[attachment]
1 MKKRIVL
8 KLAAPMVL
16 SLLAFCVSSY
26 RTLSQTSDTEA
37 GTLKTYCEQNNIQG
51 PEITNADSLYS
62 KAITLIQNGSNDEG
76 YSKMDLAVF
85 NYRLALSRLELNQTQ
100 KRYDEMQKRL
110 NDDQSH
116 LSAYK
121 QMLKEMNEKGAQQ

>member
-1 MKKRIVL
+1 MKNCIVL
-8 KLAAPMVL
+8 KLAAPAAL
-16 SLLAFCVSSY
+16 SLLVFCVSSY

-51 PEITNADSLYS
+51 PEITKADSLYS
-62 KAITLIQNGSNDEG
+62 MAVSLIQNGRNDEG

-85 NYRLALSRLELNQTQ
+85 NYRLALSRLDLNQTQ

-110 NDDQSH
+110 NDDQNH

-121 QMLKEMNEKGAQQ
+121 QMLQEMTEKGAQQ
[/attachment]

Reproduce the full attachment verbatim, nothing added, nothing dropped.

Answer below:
1 MKKRIVL
8 KLAAPMVL
16 SLLAFCVSSY
26 RTLSQTSDTEA
37 GTLKTYCEQNNIQG
51 PEITNADSLYS
62 KAITLIQNGSNDEG
76 YSKMDLAVF
85 NYRLALSRLELNQTQ
100 KRYDEMQKRL
110 NDDQSH
116 LSAYK
121 QMLKEMNEKGAQQ

>member
-1 MKKRIVL
+1 MKNCIVL
-8 KLAAPMVL
+8 KLAAPAAL
-16 SLLAFCVSSY
+16 SLLVFCVSSY

-51 PEITNADSLYS
+51 PEITKADSLYS
-62 KAITLIQNGSNDEG
+62 MAVSLIQNGRNDEG

-85 NYRLALSRLELNQTQ
+85 NYRLALSRLDLNQTQ

-110 NDDQSH
+110 NDDQNH

-121 QMLKEMNEKGAQQ
+121 QMLQEMTEKGAQQ